It looks like #WannaCry’s killswitch check (www[.]iuqerfsodp9ifjaposdfjhgosurijfaewrwergwea[.]com) is not proxy aware:

Organizations that use proxies will not benefit from the killswitch.

Sample: 5ad4efd90dcde01d26cc6f32f7ce3ce0b4d4951d4b94a19aa097341aff2acaec

I have not tested this in a VM. If someone has, please post a comment with your findings.

Update: I did test the sample, it is not proxy aware. In an environment with an HTTP proxy and no direct connections to the Internet, the sample can not connect to www[.]iuqerfsodp9ifjaposdfjhgosurijfaewrwergwea[.]com, and it will infect the host.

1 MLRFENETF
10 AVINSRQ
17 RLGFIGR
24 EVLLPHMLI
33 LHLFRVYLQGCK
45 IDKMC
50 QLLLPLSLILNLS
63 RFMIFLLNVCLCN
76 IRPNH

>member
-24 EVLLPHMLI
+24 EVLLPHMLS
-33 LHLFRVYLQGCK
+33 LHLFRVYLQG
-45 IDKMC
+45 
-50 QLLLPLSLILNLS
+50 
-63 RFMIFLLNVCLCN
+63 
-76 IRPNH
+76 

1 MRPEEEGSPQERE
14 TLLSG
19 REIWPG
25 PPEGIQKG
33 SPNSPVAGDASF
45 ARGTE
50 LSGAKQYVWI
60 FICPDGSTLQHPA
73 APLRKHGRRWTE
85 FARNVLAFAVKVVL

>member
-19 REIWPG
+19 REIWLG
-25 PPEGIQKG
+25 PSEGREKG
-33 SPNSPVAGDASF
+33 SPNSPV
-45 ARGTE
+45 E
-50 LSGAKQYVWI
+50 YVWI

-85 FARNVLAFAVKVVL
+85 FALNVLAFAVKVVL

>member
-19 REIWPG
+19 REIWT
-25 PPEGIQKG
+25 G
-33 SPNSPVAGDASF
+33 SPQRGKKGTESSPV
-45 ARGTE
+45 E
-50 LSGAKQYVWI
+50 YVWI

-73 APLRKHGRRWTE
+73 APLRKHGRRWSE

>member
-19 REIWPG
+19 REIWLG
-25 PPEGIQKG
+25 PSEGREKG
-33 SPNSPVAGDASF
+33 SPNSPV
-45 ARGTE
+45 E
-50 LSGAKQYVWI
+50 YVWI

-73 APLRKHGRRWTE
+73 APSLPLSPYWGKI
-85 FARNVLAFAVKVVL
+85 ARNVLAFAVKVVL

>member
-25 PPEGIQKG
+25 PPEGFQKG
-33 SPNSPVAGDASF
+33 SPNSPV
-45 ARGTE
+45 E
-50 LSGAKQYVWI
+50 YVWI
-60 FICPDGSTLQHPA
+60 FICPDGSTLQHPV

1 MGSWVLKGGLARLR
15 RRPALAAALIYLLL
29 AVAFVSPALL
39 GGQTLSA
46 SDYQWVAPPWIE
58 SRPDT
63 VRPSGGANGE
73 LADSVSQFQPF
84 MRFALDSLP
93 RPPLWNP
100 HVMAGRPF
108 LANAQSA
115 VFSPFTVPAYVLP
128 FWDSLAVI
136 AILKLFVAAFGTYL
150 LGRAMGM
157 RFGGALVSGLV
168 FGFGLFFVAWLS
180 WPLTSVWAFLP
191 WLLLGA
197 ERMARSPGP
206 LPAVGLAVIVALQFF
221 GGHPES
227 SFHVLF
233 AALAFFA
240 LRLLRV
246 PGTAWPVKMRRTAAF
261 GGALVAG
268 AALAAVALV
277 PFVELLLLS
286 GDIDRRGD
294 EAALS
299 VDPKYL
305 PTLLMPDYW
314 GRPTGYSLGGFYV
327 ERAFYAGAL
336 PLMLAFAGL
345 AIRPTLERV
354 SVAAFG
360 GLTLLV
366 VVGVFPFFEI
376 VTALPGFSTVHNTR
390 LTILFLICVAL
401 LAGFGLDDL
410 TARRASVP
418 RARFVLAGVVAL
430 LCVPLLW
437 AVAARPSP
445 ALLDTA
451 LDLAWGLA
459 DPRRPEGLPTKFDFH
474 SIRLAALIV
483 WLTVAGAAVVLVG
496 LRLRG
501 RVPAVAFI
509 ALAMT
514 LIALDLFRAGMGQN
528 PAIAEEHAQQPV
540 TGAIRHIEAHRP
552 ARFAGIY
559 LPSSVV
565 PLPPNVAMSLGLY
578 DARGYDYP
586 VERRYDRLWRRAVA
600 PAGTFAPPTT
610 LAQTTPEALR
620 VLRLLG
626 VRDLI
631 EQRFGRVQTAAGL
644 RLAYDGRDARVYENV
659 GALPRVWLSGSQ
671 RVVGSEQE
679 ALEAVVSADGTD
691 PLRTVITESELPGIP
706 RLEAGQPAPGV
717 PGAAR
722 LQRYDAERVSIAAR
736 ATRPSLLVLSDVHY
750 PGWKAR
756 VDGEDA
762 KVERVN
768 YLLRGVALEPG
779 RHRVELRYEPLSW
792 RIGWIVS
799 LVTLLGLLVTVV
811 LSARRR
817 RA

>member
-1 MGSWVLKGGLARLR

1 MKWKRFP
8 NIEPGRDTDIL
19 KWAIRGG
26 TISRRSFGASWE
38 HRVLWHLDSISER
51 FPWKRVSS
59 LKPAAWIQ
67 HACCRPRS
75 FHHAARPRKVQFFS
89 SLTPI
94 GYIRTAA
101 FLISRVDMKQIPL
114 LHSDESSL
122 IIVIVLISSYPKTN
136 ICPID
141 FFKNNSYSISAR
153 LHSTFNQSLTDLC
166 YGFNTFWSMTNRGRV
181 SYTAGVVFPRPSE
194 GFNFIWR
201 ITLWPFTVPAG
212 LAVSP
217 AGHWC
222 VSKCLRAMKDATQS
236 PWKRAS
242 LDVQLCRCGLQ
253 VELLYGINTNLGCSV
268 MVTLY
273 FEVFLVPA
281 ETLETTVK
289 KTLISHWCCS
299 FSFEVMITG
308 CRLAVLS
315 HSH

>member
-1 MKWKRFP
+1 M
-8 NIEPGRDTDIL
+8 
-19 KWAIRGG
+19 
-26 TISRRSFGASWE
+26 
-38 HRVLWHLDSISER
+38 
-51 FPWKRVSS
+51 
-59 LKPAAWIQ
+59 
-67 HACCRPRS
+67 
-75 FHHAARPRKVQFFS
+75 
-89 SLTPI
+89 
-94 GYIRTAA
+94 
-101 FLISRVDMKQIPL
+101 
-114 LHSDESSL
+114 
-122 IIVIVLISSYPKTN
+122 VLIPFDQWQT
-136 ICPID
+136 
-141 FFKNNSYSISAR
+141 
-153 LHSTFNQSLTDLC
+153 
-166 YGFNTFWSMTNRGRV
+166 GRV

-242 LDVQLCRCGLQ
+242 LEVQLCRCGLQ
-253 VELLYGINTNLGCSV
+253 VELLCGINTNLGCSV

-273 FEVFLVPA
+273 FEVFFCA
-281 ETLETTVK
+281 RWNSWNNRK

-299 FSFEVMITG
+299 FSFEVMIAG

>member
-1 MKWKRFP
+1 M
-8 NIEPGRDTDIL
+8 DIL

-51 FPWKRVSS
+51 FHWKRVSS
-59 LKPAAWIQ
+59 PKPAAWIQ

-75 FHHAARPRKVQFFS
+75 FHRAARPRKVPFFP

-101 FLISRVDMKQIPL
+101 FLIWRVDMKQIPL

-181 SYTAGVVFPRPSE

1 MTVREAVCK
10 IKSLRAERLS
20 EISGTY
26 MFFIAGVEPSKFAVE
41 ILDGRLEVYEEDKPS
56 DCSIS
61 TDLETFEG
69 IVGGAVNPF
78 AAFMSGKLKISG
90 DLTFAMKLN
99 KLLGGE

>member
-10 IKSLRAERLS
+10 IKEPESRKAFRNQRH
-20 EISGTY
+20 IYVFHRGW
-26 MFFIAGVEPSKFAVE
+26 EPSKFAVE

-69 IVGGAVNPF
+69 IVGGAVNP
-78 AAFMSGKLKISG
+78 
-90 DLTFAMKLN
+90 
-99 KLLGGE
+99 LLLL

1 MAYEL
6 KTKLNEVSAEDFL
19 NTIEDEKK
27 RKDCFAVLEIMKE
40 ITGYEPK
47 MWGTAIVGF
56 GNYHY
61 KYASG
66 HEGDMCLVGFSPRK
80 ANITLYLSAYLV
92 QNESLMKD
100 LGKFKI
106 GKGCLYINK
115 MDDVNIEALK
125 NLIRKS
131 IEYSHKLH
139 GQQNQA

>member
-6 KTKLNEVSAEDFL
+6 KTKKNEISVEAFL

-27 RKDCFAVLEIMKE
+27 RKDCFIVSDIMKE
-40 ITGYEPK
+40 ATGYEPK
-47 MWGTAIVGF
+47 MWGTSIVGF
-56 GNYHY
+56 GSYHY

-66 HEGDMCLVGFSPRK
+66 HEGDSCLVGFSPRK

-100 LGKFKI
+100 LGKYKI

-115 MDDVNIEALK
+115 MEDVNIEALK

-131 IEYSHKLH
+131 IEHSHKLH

If I patch the sample to make it proxy aware, it can connect to the site through the proxy, and it does not infect the host.


Quickpost info


Update: re_search.py Version 0.0.5

Filed under: My Software,Update — Didier Stevens @ 10:41

When I used my re-search.py tool to extract Bitcoin addresses from the latest WCry samples, I found a small bug. This version is a bugfix (bug introduced in version 0.0.4).

re-search_V0_0_5.zip (https)
MD5: A03CBBA9F2C5900A368BC064D3CC3D00
SHA256: 940B12CA8E3ADCC0266BC788B5A7AE2C830115BDB9FC04C3A7A178FDD7D44F02

Friday 12 May 2017

Quickpost: ZIP Password Cracking With John The Ripper

Filed under: Encryption,Quickpost — Didier Stevens @ 0:00

Here is how to crack a ZIP password with John the Ripper on Windows:

First you generate the hash with zip2john:

Then you run john:

In this example, I use a specific pot file (the cracked password list).

 


Quickpost info